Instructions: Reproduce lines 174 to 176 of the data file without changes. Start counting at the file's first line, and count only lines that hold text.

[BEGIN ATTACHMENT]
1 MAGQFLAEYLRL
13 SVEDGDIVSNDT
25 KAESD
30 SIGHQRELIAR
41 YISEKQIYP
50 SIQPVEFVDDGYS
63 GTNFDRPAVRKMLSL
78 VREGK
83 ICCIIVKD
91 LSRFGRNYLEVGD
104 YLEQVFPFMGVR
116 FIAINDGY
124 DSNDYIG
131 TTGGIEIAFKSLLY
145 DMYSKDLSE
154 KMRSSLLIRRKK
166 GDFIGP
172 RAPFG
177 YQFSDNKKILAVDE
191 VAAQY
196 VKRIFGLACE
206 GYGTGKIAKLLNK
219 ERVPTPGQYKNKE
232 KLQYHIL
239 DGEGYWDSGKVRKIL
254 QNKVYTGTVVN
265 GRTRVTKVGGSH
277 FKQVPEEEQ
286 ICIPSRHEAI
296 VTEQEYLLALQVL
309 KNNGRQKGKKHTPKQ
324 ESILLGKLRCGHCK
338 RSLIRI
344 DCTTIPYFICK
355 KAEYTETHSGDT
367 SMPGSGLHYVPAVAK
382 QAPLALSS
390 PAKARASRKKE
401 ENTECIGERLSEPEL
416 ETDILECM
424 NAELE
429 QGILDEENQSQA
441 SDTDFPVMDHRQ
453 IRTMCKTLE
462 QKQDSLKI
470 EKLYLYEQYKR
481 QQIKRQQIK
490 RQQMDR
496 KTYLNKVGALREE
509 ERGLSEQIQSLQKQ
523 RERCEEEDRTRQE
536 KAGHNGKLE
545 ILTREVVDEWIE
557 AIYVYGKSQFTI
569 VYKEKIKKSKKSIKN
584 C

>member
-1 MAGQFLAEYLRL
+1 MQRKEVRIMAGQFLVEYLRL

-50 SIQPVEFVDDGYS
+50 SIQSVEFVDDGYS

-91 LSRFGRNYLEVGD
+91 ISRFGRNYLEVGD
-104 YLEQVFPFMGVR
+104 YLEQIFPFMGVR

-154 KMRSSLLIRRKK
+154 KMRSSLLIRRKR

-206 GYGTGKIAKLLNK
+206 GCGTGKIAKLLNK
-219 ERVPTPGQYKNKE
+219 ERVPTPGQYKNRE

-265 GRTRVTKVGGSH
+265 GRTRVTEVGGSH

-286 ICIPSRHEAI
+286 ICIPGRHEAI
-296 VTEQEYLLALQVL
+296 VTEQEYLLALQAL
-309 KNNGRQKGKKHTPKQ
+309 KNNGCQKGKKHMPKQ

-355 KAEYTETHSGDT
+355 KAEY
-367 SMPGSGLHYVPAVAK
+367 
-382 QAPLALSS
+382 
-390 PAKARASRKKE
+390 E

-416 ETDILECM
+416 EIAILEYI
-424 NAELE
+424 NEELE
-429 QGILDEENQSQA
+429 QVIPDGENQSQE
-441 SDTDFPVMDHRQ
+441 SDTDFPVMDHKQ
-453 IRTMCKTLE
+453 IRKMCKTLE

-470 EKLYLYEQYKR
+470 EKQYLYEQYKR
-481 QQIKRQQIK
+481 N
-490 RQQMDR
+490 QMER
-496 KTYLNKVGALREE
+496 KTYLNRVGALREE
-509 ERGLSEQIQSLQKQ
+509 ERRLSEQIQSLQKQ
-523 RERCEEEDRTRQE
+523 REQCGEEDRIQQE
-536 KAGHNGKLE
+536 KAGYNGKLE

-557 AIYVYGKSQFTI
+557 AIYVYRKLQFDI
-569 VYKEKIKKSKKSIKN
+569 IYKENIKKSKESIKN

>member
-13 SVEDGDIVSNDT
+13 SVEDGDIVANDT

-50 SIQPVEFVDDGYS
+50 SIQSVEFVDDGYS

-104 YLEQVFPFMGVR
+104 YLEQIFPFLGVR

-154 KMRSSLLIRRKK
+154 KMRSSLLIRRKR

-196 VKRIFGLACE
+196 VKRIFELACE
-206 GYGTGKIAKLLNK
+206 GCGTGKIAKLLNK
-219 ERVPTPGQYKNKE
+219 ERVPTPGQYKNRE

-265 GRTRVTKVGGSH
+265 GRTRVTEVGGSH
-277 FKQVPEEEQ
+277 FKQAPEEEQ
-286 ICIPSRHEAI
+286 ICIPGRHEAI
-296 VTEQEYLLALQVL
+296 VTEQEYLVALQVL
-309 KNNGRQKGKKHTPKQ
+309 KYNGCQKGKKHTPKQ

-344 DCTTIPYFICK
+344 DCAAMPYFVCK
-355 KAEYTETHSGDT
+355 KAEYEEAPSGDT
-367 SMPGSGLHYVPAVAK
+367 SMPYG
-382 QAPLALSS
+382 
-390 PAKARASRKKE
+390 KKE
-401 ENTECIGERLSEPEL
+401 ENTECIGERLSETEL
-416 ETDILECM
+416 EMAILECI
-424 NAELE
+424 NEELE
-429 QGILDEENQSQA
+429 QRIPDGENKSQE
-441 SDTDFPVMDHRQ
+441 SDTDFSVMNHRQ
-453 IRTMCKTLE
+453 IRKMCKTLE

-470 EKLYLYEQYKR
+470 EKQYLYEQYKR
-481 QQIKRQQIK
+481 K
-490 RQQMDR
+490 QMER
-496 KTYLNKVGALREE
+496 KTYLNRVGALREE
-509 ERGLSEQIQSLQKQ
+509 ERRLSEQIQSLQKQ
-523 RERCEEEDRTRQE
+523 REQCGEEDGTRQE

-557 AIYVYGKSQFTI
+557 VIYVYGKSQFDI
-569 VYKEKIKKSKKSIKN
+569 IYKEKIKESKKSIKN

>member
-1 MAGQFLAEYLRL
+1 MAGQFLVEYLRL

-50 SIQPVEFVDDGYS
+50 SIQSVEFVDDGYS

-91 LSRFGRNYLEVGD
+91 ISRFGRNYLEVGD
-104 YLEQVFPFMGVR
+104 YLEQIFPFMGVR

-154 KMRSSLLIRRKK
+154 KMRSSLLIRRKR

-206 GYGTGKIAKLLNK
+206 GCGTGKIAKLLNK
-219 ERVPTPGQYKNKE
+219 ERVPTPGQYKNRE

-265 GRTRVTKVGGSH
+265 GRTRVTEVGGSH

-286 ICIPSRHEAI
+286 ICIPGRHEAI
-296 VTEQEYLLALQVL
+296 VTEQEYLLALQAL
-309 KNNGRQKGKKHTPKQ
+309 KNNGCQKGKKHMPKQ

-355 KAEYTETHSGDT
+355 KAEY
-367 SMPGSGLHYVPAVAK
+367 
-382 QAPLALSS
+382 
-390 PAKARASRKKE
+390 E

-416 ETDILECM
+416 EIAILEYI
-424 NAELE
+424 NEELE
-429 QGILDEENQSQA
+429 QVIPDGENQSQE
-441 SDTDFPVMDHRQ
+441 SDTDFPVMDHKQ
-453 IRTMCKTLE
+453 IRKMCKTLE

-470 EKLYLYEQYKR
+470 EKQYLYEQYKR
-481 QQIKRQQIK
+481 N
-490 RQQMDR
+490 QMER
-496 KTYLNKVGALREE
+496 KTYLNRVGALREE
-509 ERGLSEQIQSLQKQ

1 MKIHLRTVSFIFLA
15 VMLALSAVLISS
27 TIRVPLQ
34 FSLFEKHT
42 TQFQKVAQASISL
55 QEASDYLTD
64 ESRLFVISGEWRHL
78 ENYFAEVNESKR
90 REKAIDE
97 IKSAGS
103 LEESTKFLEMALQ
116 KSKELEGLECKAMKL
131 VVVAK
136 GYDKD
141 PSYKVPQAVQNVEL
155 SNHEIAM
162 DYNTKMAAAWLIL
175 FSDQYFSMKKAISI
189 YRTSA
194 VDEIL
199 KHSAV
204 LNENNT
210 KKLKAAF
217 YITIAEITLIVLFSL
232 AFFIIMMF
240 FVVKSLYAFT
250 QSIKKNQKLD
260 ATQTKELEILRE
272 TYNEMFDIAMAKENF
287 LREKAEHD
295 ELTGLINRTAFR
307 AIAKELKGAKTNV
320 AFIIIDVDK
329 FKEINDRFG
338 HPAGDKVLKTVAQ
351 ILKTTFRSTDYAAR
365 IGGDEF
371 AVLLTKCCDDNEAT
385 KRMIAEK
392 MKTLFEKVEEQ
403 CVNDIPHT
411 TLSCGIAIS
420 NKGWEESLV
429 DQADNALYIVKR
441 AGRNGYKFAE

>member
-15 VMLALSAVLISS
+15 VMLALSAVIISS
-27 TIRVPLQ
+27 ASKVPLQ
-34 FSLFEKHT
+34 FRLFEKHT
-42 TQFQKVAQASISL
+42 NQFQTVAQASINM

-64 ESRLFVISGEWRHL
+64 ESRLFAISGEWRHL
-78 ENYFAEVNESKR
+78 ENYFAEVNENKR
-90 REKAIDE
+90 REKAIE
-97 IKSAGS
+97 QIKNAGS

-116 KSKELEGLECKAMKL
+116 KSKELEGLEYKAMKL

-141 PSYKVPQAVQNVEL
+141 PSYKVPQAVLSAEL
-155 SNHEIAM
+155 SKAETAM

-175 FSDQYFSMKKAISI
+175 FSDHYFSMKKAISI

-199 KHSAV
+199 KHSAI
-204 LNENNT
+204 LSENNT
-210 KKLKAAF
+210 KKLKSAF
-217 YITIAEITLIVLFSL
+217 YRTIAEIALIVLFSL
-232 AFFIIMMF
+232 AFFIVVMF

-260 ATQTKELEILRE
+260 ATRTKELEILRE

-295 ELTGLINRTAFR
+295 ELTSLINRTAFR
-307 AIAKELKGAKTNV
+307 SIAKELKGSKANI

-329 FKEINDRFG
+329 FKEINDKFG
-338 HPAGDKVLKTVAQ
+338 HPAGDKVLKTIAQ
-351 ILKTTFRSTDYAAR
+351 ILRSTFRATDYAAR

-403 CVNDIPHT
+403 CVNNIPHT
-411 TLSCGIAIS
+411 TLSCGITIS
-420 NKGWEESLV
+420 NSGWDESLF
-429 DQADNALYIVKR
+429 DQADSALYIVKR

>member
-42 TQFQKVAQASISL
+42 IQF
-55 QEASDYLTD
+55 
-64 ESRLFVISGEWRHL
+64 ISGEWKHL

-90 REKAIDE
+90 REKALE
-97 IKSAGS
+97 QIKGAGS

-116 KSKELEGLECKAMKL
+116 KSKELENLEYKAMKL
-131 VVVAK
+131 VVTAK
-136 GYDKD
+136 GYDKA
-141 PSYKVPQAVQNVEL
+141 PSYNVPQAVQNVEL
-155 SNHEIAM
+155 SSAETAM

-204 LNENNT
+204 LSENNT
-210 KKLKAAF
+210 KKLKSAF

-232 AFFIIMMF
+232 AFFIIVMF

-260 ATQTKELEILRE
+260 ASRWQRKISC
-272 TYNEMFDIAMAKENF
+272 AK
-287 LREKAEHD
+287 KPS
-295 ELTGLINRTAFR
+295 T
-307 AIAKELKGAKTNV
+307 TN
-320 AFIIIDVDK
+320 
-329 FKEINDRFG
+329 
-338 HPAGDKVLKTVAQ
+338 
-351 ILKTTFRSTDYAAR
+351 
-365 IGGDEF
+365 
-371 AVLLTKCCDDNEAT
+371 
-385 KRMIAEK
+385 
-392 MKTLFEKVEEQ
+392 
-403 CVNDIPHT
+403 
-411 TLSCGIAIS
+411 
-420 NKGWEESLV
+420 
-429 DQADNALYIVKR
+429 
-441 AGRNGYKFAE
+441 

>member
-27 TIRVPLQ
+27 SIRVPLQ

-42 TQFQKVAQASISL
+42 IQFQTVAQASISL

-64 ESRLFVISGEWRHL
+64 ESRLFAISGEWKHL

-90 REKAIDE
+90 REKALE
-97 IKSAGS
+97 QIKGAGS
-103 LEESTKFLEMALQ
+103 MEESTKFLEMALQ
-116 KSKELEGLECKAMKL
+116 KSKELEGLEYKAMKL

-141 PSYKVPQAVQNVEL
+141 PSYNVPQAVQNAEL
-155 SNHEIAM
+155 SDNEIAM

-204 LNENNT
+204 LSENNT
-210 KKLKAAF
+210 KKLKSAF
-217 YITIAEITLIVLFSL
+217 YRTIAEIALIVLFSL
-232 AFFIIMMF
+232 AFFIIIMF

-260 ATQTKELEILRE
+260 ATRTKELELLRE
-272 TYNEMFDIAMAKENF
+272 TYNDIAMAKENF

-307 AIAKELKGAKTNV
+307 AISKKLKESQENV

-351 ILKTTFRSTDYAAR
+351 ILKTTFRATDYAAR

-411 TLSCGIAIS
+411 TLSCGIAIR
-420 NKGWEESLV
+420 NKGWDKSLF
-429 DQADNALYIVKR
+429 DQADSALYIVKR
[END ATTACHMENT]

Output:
+523 REQCGEEDGTRQE

-557 AIYVYGKSQFTI
+557 VIYVYGKSQFDI